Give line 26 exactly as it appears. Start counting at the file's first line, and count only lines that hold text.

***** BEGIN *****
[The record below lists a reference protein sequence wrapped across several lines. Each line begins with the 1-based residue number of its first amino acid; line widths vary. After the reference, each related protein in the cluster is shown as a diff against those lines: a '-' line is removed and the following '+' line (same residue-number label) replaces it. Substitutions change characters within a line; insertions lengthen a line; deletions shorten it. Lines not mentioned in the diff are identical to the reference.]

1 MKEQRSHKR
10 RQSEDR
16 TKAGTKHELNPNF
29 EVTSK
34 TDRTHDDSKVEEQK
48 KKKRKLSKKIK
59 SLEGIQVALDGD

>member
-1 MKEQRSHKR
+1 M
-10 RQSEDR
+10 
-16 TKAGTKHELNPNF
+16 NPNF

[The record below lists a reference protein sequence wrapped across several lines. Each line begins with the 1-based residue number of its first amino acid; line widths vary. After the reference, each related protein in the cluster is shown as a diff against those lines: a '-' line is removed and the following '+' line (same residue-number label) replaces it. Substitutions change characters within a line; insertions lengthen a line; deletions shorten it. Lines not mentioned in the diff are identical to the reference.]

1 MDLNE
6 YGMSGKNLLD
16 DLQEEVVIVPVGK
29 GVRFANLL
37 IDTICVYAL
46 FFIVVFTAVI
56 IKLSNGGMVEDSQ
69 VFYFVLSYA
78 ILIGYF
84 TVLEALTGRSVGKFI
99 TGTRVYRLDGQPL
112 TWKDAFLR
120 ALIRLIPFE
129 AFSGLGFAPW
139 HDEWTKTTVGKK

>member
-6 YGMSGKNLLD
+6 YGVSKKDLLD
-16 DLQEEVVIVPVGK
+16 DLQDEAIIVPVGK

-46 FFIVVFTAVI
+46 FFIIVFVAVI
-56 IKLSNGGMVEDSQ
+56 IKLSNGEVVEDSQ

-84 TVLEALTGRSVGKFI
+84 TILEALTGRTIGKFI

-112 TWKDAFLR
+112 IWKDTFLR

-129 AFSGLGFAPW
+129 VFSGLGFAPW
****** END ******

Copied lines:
84 TVLEALTGRSVGKFI